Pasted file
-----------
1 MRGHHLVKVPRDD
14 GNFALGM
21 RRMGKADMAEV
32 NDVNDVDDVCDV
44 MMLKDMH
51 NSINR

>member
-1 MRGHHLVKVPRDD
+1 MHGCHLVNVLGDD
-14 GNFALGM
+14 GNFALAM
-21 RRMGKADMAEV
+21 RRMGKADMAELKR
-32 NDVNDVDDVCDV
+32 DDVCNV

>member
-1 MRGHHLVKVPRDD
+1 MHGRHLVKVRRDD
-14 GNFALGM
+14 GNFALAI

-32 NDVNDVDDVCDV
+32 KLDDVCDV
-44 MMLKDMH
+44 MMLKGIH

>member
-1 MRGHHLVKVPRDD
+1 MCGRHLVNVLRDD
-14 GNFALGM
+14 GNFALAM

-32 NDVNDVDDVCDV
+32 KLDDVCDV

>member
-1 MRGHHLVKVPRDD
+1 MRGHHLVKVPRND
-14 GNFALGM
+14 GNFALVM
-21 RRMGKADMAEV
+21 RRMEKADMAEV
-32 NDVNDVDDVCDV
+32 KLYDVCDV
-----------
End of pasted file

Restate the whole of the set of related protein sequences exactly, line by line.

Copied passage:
1 MRGHHLVKVPRDD
14 GNFALGM
21 RRMGKADMAEV
32 NDVNDVDDVCDV
44 MMLKDMH
51 NSINR

>member
-1 MRGHHLVKVPRDD
+1 MHGCHLVNVLGDD
-14 GNFALGM
+14 GNFALAM
-21 RRMGKADMAEV
+21 RRMGKADMAELKR
-32 NDVNDVDDVCDV
+32 DDVCNV

>member
-1 MRGHHLVKVPRDD
+1 MHGRHLVKVRRDD
-14 GNFALGM
+14 GNFALAI

-32 NDVNDVDDVCDV
+32 KLDDVCDV
-44 MMLKDMH
+44 MMLKGIH

>member
-1 MRGHHLVKVPRDD
+1 MCGRHLVNVLRDD
-14 GNFALGM
+14 GNFALAM

-32 NDVNDVDDVCDV
+32 KLDDVCDV

>member
-1 MRGHHLVKVPRDD
+1 MRGHHLVKVPRND
-14 GNFALGM
+14 GNFALVM
-21 RRMGKADMAEV
+21 RRMEKADMAEV
-32 NDVNDVDDVCDV
+32 KLYDVCDV